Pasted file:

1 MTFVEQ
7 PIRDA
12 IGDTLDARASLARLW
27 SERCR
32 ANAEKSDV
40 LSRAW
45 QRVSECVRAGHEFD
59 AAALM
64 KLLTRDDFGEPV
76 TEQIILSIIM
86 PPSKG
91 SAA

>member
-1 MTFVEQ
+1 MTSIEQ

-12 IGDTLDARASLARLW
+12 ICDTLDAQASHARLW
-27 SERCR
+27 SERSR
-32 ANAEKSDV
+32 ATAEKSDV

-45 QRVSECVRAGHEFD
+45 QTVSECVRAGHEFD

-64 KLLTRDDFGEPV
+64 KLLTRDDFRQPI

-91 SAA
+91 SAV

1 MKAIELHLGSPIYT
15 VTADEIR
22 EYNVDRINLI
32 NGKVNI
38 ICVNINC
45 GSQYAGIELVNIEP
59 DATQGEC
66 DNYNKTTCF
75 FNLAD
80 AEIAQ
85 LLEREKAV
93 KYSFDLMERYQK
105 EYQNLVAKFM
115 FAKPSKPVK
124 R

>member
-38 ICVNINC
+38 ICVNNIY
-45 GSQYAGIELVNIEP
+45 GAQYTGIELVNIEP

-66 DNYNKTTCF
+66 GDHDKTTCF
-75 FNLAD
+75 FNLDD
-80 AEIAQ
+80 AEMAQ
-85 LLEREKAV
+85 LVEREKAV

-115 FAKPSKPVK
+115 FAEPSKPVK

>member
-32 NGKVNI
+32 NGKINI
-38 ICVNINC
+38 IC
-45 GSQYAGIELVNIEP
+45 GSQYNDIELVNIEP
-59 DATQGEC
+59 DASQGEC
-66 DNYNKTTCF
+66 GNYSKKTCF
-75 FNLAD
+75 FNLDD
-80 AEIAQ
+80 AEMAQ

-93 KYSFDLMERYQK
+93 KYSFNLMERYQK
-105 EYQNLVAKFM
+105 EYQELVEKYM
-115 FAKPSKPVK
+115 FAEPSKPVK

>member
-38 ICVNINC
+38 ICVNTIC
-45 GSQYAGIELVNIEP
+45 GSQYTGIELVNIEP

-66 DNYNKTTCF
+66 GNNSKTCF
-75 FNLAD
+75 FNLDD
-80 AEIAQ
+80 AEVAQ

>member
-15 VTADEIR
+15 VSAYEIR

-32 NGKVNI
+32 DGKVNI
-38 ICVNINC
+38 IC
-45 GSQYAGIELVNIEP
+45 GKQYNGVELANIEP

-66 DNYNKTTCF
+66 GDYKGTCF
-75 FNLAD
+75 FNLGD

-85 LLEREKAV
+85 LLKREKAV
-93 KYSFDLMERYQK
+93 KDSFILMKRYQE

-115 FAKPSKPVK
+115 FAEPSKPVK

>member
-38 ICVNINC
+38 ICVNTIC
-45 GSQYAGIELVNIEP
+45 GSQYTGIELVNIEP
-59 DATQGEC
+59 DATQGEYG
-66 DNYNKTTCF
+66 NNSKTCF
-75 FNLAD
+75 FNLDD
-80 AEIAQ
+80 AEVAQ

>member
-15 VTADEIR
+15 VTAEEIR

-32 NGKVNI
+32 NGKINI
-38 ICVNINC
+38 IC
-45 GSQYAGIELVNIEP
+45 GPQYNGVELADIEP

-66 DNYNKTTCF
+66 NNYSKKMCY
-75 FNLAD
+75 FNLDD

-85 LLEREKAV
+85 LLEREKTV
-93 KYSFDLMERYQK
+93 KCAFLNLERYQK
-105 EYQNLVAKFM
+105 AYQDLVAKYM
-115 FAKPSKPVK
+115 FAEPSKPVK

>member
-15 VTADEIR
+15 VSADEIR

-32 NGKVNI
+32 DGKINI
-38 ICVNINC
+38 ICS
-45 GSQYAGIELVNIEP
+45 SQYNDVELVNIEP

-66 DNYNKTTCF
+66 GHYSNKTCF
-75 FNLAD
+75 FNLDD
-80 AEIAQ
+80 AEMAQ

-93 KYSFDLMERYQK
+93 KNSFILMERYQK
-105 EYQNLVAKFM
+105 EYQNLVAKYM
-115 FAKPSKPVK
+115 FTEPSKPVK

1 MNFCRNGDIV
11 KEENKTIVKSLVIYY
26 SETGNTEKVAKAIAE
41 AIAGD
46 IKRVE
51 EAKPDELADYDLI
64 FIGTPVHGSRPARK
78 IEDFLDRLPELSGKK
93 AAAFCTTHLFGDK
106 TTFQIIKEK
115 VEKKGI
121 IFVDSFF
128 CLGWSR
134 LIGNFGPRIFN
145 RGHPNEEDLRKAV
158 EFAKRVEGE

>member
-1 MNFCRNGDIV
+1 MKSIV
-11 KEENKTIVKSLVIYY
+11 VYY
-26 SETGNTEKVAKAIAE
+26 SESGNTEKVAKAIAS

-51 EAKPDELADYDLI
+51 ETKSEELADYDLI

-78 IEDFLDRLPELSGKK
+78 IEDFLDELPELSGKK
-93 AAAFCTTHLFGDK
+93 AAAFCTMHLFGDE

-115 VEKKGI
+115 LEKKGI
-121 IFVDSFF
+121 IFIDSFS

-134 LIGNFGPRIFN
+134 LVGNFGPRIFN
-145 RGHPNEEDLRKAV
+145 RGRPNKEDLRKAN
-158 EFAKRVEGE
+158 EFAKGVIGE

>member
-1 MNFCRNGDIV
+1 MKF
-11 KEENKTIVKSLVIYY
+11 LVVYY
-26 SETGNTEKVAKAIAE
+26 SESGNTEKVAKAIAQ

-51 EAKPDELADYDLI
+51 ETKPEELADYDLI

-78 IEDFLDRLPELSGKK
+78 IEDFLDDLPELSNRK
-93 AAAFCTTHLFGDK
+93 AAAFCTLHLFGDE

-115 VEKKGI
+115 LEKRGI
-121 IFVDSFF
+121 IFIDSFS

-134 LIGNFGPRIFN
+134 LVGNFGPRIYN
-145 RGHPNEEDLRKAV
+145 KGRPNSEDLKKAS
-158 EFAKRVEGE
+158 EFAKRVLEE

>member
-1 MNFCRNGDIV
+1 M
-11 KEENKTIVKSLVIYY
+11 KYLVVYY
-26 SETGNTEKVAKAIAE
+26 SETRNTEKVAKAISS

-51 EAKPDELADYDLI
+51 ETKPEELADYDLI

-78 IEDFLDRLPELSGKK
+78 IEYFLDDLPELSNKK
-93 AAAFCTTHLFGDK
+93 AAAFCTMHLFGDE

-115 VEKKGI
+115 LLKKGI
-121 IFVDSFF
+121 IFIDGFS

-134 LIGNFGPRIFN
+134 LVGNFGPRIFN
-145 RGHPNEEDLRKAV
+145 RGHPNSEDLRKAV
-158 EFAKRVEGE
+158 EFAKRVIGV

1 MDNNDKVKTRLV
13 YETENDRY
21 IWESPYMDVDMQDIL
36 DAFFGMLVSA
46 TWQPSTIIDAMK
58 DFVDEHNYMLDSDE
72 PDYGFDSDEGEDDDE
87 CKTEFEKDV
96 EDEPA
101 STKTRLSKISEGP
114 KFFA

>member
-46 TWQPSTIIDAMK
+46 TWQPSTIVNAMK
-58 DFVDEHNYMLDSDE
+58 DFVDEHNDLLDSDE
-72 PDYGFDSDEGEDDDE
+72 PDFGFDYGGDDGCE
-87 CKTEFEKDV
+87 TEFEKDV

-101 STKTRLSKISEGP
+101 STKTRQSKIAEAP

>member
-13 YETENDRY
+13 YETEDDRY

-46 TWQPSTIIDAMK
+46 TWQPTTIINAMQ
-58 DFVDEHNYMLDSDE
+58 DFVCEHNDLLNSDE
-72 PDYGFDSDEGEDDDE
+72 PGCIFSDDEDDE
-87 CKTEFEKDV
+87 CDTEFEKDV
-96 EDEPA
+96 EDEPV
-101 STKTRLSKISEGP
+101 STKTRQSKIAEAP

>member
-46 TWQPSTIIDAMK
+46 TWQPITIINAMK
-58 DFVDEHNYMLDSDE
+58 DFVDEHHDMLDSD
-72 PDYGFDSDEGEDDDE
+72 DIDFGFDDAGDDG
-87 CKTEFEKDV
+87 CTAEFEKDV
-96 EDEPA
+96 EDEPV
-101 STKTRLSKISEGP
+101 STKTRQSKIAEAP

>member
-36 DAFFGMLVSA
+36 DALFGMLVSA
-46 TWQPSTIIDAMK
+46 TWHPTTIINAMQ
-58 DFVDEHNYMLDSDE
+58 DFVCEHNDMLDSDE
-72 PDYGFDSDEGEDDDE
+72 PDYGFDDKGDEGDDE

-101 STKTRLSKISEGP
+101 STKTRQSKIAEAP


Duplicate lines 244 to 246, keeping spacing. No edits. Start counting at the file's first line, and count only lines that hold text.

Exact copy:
+134 LVGNFGPRIFN
-145 RGHPNEEDLRKAV
+145 RGHPNSEDLRKAV